Art Deco Rings, Bracelets And Earrings


The term “Art Deco” refers to a style of art and design which comes from the period of the 1920’s to the late 1930’s and has its roots in Paris, France. The abbreviated term “Art Deco” was first phrased in 1966 with an exhibition in Paris titled “Les Années 25” and had a subtitle of Art Deco. This exhibition celebrated the “Exposition Internationale des Arts Décoratifs et Industriels Modernes” (International Exhibition of Modern Decorative and Industrial Arts) which took place in 1925 in Paris. This style had a significant impact on all sorts of art from fashion, jewellery, industrial design and architecture. The structure of art deco is based upon mathematical geometric shapes and embraced influences from around the world including;

  • Greco-Roman Classicism
  • Babylon
  • Assyria
  • Ancient Egypt
  • Africa
  • Aztec Mexico

Art deco used the classical influences listed above and merged them with the current technology and influences, to create a new style of art which embraced the marvels of the modern age. There are sub shoots of this style which used things such as trapezoidal, zigzagged, geometric, and jumbled shapes. There is the famous Chrysler building in New York, which was built between 1928 and 1930 and has an art deco inspired spire at its top.

The Early Days of Art Deco

A collection of French artists formed the “La Société des artistes décorateurs” (the society of decorator artists) after the Universal Exposition of 1900, which was held in Paris from the 15th of April to the 12th of November, 1900. The exposition was held to celebrate the achievements of the previous century, whilst welcoming the new century with its expectation of great technological advancement. Some of the founders of this society were well known artists of the time such as Maurice Dufrêne, Raoul Lachenal, Hector Guimard, Eugène Grasset, Emile Decoeur and Paul Bellot. The purpose of the society was to demonstrate French decorative arts internationally. They did this by hosting the International Exhibition of Modern Decorative and Industrial Arts in 1925 that the 1966 Les Années 25 exhibition was based on.

Art deco’s Influence on Jewellery

The affect that art deco had on jewellery was quite extensive. At the time there were also a lot of social changes taking place, with the advent of women being entitled to vote and also the confidence this instilled, major changes also happened in women’s fashion, which in turn had an effect on the jewellery that they wore. Now some women were comfortable wearing shorter hair styles, which lead to large elaborate earrings to be worn sometimes down to the shoulder, all with art deco influences. The famous “flapper shape”, where a woman is skinny and has a flat chest, were complimented by long necklaces which could hang down below their waist. No sleeves also became popular in women’s fashion leading to the wearing of bracelets, armbands and wrist watches. Not all jewellery was affected by the art deco movement as traditional styles were still made, however there was a definite influence on a lot of it which is still sold today as antiques and is also copied and manufactured. All of the precious and semi precious stones used in art deco jewellery were cut using clean geometric lines. The materials used in conjunction with the stones varied greatly;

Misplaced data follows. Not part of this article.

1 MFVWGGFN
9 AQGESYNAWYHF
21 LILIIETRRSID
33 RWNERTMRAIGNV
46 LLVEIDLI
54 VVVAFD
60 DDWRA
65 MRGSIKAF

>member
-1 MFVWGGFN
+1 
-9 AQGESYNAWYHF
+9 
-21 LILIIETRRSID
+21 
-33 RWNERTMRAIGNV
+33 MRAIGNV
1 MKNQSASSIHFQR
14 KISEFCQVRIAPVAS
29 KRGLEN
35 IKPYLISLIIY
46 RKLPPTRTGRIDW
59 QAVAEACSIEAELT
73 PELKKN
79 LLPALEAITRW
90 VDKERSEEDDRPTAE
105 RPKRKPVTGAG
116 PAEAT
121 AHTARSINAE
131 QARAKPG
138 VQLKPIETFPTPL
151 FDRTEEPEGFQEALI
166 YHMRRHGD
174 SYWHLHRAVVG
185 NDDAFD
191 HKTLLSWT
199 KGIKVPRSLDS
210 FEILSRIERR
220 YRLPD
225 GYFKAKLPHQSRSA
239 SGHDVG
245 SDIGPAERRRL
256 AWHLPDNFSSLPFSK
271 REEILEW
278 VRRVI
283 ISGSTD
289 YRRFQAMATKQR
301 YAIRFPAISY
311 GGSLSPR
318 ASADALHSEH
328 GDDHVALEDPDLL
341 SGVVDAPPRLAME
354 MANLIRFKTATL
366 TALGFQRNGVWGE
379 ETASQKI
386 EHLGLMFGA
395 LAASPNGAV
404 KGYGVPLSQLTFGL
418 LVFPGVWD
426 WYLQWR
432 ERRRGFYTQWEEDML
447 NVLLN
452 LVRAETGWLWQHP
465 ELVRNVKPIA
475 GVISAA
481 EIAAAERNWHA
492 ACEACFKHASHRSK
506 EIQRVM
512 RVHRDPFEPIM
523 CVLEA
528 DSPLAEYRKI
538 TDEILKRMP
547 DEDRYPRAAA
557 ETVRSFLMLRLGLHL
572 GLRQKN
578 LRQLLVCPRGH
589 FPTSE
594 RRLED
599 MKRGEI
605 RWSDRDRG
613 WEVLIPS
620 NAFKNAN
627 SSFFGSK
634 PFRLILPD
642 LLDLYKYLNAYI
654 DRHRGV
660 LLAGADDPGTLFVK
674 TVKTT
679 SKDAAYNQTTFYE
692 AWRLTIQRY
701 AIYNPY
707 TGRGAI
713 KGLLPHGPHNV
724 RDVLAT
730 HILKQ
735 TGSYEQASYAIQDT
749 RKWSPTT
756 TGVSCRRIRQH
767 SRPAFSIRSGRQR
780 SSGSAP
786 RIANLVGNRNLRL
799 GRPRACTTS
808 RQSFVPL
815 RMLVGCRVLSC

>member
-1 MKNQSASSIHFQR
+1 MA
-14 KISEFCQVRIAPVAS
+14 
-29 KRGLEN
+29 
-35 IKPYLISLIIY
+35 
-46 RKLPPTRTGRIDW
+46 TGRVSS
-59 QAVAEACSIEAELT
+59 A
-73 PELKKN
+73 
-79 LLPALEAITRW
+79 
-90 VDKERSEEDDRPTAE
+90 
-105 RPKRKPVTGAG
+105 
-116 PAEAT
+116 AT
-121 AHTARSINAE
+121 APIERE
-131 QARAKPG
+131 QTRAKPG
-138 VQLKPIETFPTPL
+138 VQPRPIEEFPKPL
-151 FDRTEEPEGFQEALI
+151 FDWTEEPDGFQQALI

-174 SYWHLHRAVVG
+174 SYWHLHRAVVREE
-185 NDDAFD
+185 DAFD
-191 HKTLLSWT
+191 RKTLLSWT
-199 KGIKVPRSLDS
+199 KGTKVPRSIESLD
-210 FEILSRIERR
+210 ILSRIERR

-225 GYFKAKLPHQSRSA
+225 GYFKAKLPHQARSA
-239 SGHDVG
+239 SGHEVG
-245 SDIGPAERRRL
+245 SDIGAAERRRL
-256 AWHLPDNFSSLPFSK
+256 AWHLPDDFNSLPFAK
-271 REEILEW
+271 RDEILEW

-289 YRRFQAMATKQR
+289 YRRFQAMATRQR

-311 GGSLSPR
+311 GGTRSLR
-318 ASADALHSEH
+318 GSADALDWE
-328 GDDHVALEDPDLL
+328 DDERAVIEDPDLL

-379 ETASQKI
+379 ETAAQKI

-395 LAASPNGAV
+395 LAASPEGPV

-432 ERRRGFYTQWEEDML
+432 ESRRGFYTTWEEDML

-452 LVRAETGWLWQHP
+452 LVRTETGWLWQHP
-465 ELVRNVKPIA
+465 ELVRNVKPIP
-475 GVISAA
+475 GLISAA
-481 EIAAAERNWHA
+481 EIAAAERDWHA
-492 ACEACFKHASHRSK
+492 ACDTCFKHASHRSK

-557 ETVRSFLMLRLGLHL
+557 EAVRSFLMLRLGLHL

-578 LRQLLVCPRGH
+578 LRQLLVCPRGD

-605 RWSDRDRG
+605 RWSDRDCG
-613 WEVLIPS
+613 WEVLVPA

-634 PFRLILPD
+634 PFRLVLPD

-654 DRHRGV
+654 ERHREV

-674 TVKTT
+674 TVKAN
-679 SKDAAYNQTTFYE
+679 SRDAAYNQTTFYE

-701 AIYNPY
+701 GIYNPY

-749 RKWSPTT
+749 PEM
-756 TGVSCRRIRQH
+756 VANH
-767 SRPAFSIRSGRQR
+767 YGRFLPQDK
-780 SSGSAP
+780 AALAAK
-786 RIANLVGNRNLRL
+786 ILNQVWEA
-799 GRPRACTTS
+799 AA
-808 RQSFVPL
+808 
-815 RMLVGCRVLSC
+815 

• Wood
  • Plastic
  • Chrome
  • Bakelite
  • Coral
  • Enamel
  • Ebony

With using such a varied range of materials to compliment the stones there were suddenly a vast range of colours available. During this period Costume Jewellery also became very popular and was introduced by Coco Chanel. This introduced jewellery which was only meant to be worn whilst it was fashionable. It was made from cheaper products with fake or less precious stones, meaning once it was no longer in vogue, you could throw it away. The materials used and also technologies as well, shaped the changes that came in jewellery design as well. An example of this is the placing of stones, platinum started to become more popular that gold or silver as it was stronger. This meant that you could place a stone on a ring with fewer retaining teeth to hold the stone in, this opened up new possibilities to the makers and designers of the jewellery.

Art Deco Jewellery in the Modern World

Antique art deco jewellery is still very popular today. If you do a search on the internet then you will find a range of companies selling both the original antique engagement rings and also copies as well. There are works by designers such as Cartier, Raymond Templier, Van Cleef & Arpels and Gerard Sandoz which are still both highly sought after and also very valuable as well. If you find an original piece of work in your jewellery box by René Lalique, then this is extremely valuable today as his work was very fragile so not a lot of it survives to this day. Just because something may be old, does not automatically mean that it is valuable. So if you are looking to get some original antique jewellery, always make sure that you used a trusted and respected dealer within the industry and ask for provenance where available to make sure the piece you are buying is genuine. As with most things, beauty is in the eye of the beholder and it is all down to personal taste as to whether something is worth the money or not. If you do decide to invest in something like this though it is always best to get a piece that you like to that you can enjoy it and not just look at it as a financial investment as jewellery is meant to be worn, not locked away where nobody can see it.

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